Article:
This behavior of producing aquifers and associated clay shales is predicated on the occurrence of measurable subsidence occurring at the ground surface.

completion, completion practice: There are at least three parts to the mechanics of water well completions:

(1) Running PVC or steel casing from the ground surface to the bottom of the drilled hole to prevent the collapse or caving of the borehole.

(2) Providing a means for water to enter the casing from outside the casing. This usually is provided by slots in the casing or by gun perforations.

(3) Cementing or grouting the casing in place with a cement or cement-bentonite mixture to ensure that all aquifers are effectively isolated so that crossflow or contamination cannot take place. Steps (2) and (3) can be performed in reverse order depending on the means used for putting entry holes in the casing. See crossflow, also thief level, and thief zone.

(4) A 4th part of the process is that well logs should be run in the borehole under openhole conditions, before the casing string is run in the hole, in order to evaluate the formations and strata containing the aquifers. And, well logs should be run again after the casing has been cemented in place in order to evaluate the quality of the completion work. Remedial work can be performed if necessary. See surface casing, well log, well logging, gun perforating and squeeze cementing.

(5) A final part of the preparation of a well for operation would be installation of the pump and disinfection of all downhole hardware. See disinfectant.

(6) Although there can be natural communication between permeable beds, such as by fractures, it is important to note the possible consequences in water wells when the completion of oil or gas wells is faulty. In oil and gas wells, if both the surface casing and the production casing are not completed properly, oil or gas under pressure from producing wells, or from shut-in wells, or from capped uneconomical wells, or from plugged and abandoned wells, can enter channels in the annular space between the production casing and the face of the drilled hole. In oil and gas wells, if hydraulic fracturing is employed to increase the permeability of the hydrocarbon-bearing zone and to improve the production rate, the high pressure necessary to produce fractures can break down the cement sheath in the annular space between the production casing and drilled formation wall. If this happens, it creates a path for the oil or gas to communicate with beds at shallower depths. If the formation pressure in the oil- or gas-bearing strata is great enough it can force oil, gas, or salt water, to rise to the depth of the permeable aquifers where it can communicate with and contaminate any or all unprotected aquifers.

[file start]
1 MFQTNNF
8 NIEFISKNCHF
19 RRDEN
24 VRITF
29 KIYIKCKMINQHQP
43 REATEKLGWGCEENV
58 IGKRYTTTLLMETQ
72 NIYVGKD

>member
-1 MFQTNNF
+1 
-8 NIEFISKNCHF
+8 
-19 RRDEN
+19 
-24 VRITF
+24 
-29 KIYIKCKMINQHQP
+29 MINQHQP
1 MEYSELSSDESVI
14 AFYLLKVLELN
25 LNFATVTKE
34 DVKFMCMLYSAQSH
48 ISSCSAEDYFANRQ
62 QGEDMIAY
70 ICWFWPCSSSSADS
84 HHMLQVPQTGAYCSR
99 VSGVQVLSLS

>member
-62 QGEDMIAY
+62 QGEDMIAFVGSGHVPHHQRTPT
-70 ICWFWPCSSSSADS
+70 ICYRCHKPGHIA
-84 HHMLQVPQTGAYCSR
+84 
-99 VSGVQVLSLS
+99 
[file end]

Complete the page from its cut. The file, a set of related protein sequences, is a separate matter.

Once a contaminating fluid has found a path to shallower depths it will seek relief to any region exhibiting a lower pressure. If no relief can be found at the wellhead, the contaminant, whether it is salt water or oil or natural gas, will seek relief in permeable aquifers where it can migrate laterally until relief is found, or until pressure equalizes. Darcy’s equation applies. In the case of a gas well where free gas is produced, or an oilwell where the oil has a high gas-to-oil ratio, gas dissolved in the oil can come out of solution when the oil enters the lower-pressured environment of the well bore, and all free gas then can rise to the level of the aquifers, and the formation pressure in the hydrocarbon-bearing beds will be transmitted to the aquifers with little change in pressure because of the low density of the gas.

This gas, under pressure from the oil- and/or gas-bearing formation, will seek relief in permeable aquifers if it cannot find an alternate path to the atmosphere. In response to the excessive pressure, the two separate volumes of water and gas tend to combine into a smaller volume in order to relieve some of the pressure. To do this, gas goes into solution. Without excessive pressure, gas and water will remain separated. This gas, both dissolved and undissolved, which has been forced to migrate within an aquifer will come out of solution , or separate from water, when the water is exposed to the prevailing atmospheric pressure. This gas is flammable.

This is a common occurrence when water wells are located amid or near the deeper oil and gas wells, and when completions in either water wells or in oil and gas wells are faulty, or when the completion has become deteriorated or near failure, or because the hydraulic fracturing pressure has broken down the cement sheath. Isolation of the aquifers then fails. Although it is possible for gas to dissolve in ground water under natural conditions, there must be a means of communication between the source and the aquifer, and the pressure within the aquifer must be increased to cause the gas to dissolve in the ground water.